CA ANZ was represented at the recent Australian SDGs 2018 Summit
- Leading organisations shared their activities to contribute towards the SDGs
- We have lodged a submission on the Australian Senate Inquiry into the UN SDGs
John Thwaites and Sam Mostyn hosted the Australian Sustainable Development Goals (SDGs) Summit 2018 at Melbourne Cricket Ground in March 2018.
The Summit was convened by the Australian Council for International Development (ACFID), Australian Council of Social Services (ACOSS), Global Compact Network Australia (GCNA), Sustainable Development Solutions Network (SDSN) Australia/Pacific and the United Nations Association of Australia (UNAA) with support from the Australian Government. Chartered Accountants Australia and New Zealand was invited to participate in this important multi-stakeholder forum.
At the Summit, Major General Michael Smith, National President UNAA commented that "people don’t know about the SDGs. Australia, we need to life our game, we're behind. We lack a shared national vision and have got a lot to do.”
He also noted that currently New Zealand was doing much better than Australia and other developing countries, including Indonesia and Malaysia were very committed to SDGs.
Senator, the Hon Concetta Fierravanti-Wells, Minister for International Development and the Pacific agreed and said the SDGs are "about regional stability, security and prosperity. Our challenge is to bring the Australian public with us."
Chartered Accountants ANZ recently lodged its submission to the Australian Senate Inquiry into the United Nations SDGs. In it we noted the lack of awareness of the SDGs among the Australian community and the important role of the Australian Government in communicating the value of the SDGs to the wider Australian Community.
Business can also play a role to increase public awareness. Susan Mizrahi, Head of Corporate Responsibility at Australia Post, shared some of Australia Post’s activities to contribute towards the achievement of the SDGs. These include inspiring small business sustainability and cross sector partnerships. In particular, she announced an SDG stamp series to be issued later this year, which will help improve awareness of the SDGs within the wider community.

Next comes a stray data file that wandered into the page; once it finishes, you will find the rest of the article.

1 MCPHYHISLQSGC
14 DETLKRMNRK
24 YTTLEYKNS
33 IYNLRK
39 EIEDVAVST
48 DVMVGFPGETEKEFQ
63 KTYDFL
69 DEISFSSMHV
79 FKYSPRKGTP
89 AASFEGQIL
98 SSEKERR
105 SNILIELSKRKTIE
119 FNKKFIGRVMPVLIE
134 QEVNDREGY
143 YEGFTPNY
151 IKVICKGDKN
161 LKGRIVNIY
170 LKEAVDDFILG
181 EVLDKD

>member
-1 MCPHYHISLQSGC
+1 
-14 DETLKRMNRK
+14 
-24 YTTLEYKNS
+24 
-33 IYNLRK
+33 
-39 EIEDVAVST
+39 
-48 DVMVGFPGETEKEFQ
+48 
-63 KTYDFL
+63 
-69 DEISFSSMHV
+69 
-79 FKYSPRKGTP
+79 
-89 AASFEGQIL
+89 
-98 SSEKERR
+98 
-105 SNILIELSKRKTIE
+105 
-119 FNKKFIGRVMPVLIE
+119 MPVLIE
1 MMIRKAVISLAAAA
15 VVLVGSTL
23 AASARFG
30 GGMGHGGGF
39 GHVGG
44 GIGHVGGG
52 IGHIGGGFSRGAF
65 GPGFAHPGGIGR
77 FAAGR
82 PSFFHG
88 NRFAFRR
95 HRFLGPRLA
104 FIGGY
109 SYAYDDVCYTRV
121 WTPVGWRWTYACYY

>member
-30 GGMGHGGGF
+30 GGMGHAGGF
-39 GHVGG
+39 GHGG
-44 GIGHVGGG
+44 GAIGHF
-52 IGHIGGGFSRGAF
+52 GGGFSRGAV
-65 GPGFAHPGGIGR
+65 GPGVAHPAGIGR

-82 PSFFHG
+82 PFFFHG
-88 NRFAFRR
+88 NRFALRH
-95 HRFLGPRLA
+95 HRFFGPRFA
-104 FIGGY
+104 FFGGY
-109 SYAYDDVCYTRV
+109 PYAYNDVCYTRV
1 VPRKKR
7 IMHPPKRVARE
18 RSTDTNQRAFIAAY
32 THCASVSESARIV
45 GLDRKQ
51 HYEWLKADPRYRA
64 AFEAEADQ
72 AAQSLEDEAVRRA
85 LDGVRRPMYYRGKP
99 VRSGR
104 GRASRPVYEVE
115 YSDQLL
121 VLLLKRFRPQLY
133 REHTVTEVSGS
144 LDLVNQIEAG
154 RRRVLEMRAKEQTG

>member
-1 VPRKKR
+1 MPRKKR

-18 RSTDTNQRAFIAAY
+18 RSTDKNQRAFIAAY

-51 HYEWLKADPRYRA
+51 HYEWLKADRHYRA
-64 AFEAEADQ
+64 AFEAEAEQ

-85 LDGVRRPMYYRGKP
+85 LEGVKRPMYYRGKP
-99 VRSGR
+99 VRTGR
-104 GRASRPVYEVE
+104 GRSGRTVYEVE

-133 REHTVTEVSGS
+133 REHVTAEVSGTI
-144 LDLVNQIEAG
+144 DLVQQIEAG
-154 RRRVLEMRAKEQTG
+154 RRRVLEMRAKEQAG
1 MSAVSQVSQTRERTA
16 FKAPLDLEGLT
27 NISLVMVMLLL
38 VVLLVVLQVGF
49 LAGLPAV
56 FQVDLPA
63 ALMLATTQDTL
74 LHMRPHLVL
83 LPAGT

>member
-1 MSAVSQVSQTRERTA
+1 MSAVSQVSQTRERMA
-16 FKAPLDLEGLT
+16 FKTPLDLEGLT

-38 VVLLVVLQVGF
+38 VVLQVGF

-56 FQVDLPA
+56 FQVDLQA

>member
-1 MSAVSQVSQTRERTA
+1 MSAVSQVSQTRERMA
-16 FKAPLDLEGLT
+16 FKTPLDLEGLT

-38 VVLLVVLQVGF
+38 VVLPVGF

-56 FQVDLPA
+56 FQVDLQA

How organisation’s are engaging with the SDGs
Catherine Hunter, KPMG and chair of GCNA, noted how important it was for businesses not just to communicate their positive impacts but to also balance their negative impacts. Referring to a recent survey conducted by KPMG and AICD, she noted that public trust was number one on directors’ agendas for maintaining long term sustainability.
Other organisation’s who shared their activities in relation to the SDGs include Cbus Super Fund, Western Sydney University and WWF. Nicole Bradford, Portfolio Head-Responsible Investment at Cbus noted that super funds were ‘compelled’ to embrace the SDGs as they drive and achieve economic growth and member retirement outcomes.
Jen Dollin, Manager Sustainability from Western Sydney University (WSU) shared how they are transforming education to prepare students for the future such as understanding complexity, dealing with uncertainty, systems and critical thinking. All key skills for the future are noted in Chartered Accountants ANZ’s Future of Talent paper released last year.
"Australia we need to lift our game, we're behind. We lack a shared national vision and have got a lot to do."
Ms Dollin also spoke about WSU’s role as host to the Regional Centre of Expertise on Education for Sustainable Development in Greater Western Sydney (RCE-GWS). RCE-GWS’s vision is to establish itself as a model of how the linked challenges of social, economic and environmental sustainability can be addressed through an integrated process of collaboration.
Of particular interest was Dermot O’Gorman, CEO, WWF Australia, who shared details of how new innovative technology is being used to help deliver on the SDGs. WWF are partners in a project in Fiji using blockchain to improve transparency in the supply chain and stamp out illegal fishing and human rights abuses in the tuna fisheries industry.
“Bait-to-plate transparency using the blockchain will mean there is no place to hide for illegal, unregulated and unreported fishing or those operators who use slave labour or impose horrific conditions.” said O’Gorman.
The role for the accounting profession
Our submission also highlights the vital role of the accounting profession in contributing to the achievement of the SDGs. We act in the public interest, promoting strong economies and a prosperous society. This aligns to the aims of the 2030 agenda for sustainable development.
The International Federation of Accountants (IFAC) released a paper in November 2016. The 2030 agenda for sustainable development – a snapshot of the Accountancy profession’s contribution. This paper identifies three key roles Professional Accountancy Organisation’s can play to contribute to the 2030 Agenda for Sustainable Development. These are mainstreaming, implementing and monitoring the SDGs.
Key relevant SDGs for the profession are:
- Goal 4 – Quality education
- Goal 5 – Gender Equality
- Goal 8 – decent work and economic growth
- Goal 9 – Industry, innovation and infrastructure
- Goal 10 – reduced inequalities
- Goal 12 – responsible consumption and production
- Goal 13 – climate action
- Goal 16 – peace, justice and strong institutions
- Goal 17 – partnerships for the goals
Read the IFAC paper
The 2030 agenda for sustainable development - a snapshot of the accountancy profession's contribution.Read more
Access the submission to senate Inquiry into SDGsRead here